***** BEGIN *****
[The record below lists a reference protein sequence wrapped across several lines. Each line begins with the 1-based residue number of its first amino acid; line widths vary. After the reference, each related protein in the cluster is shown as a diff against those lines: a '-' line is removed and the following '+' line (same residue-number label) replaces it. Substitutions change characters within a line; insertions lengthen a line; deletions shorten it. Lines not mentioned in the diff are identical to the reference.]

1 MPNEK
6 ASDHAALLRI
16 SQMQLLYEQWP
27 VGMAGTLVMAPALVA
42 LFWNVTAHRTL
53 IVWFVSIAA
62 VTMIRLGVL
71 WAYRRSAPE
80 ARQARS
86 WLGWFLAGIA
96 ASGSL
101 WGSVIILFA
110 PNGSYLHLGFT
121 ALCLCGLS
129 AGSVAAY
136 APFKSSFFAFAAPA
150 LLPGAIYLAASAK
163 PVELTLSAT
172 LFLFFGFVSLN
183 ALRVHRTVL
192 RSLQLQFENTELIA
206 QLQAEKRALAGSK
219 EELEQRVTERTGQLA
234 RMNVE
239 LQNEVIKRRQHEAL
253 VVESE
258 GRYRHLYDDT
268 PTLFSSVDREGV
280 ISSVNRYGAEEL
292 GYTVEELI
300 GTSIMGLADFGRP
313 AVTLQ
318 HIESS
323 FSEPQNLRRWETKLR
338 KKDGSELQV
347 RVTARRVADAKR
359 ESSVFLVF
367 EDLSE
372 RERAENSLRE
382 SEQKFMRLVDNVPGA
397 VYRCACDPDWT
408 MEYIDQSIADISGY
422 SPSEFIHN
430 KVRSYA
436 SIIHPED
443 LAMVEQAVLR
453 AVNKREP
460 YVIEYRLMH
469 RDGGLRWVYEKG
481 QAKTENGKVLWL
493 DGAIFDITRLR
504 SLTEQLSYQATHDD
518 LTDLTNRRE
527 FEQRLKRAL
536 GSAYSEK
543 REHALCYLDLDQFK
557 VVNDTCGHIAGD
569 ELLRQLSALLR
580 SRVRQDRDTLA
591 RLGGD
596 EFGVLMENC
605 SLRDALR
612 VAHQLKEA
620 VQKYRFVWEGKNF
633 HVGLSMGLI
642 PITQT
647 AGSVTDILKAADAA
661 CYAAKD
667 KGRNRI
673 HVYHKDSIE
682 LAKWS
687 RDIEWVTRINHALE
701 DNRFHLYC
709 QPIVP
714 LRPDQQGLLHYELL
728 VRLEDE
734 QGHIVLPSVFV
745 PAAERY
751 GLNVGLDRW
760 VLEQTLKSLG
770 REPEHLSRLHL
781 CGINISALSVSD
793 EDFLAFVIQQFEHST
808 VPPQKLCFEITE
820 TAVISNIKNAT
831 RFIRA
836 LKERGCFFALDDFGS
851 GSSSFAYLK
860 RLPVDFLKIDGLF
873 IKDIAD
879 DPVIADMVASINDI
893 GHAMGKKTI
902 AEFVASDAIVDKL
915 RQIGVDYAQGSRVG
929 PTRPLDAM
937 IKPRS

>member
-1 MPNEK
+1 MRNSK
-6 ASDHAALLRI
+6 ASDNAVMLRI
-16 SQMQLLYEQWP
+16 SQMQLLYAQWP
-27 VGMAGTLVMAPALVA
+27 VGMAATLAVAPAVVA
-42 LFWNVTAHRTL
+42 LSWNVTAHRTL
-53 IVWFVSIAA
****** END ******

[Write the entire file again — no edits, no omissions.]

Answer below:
[The record below lists a reference protein sequence wrapped across several lines. Each line begins with the 1-based residue number of its first amino acid; line widths vary. After the reference, each related protein in the cluster is shown as a diff against those lines: a '-' line is removed and the following '+' line (same residue-number label) replaces it. Substitutions change characters within a line; insertions lengthen a line; deletions shorten it. Lines not mentioned in the diff are identical to the reference.]

1 MPNEK
6 ASDHAALLRI
16 SQMQLLYEQWP
27 VGMAGTLVMAPALVA
42 LFWNVTAHRTL
53 IVWFVSIAA
62 VTMIRLGVL
71 WAYRRSAPE
80 ARQARS
86 WLGWFLAGIA
96 ASGSL
101 WGSVIILFA
110 PNGSYLHLGFT
121 ALCLCGLS
129 AGSVAAY
136 APFKSSFFAFAAPA
150 LLPGAIYLAASAK
163 PVELTLSAT
172 LFLFFGFVSLN
183 ALRVHRTVL
192 RSLQLQFENTELIA
206 QLQAEKRALAGSK
219 EELEQRVTERTGQLA
234 RMNVE
239 LQNEVIKRRQHEAL
253 VVESE
258 GRYRHLYDDT
268 PTLFSSVDREGV
280 ISSVNRYGAEEL
292 GYTVEELI
300 GTSIMGLADFGRP
313 AVTLQ
318 HIESS
323 FSEPQNLRRWETKLR
338 KKDGSELQV
347 RVTARRVADAKR
359 ESSVFLVF
367 EDLSE
372 RERAENSLRE
382 SEQKFMRLVDNVPGA
397 VYRCACDPDWT
408 MEYIDQSIADISGY
422 SPSEFIHN
430 KVRSYA
436 SIIHPED
443 LAMVEQAVLR
453 AVNKREP
460 YVIEYRLMH
469 RDGGLRWVYEKG
481 QAKTENGKVLWL
493 DGAIFDITRLR
504 SLTEQLSYQATHDD
518 LTDLTNRRE
527 FEQRLKRAL
536 GSAYSEK
543 REHALCYLDLDQFK
557 VVNDTCGHIAGD
569 ELLRQLSALLR
580 SRVRQDRDTLA
591 RLGGD
596 EFGVLMENC
605 SLRDALR
612 VAHQLKEA
620 VQKYRFVWEGKNF
633 HVGLSMGLI
642 PITQT
647 AGSVTDILKAADAA
661 CYAAKD
667 KGRNRI
673 HVYHKDSIE
682 LAKWS
687 RDIEWVTRINHALE
701 DNRFHLYC
709 QPIVP
714 LRPDQQGLLHYELL
728 VRLEDE
734 QGHIVLPSVFV
745 PAAERY
751 GLNVGLDRW
760 VLEQTLKSLG
770 REPEHLSRLHL
781 CGINISALSVSD
793 EDFLAFVIQQFEHST
808 VPPQKLCFEITE
820 TAVISNIKNAT
831 RFIRA
836 LKERGCFFALDDFGS
851 GSSSFAYLK
860 RLPVDFLKIDGLF
873 IKDIAD
879 DPVIADMVASINDI
893 GHAMGKKTI
902 AEFVASDAIVDKL
915 RQIGVDYAQGSRVG
929 PTRPLDAM
937 IKPRS

>member
-1 MPNEK
+1 MRNSK
-6 ASDHAALLRI
+6 ASDNAVMLRI
-16 SQMQLLYEQWP
+16 SQMQLLYAQWP
-27 VGMAGTLVMAPALVA
+27 VGMAATLAVAPAVVA
-42 LFWNVTAHRTL
+42 LSWNVTAHRTL
-53 IVWFVSIAA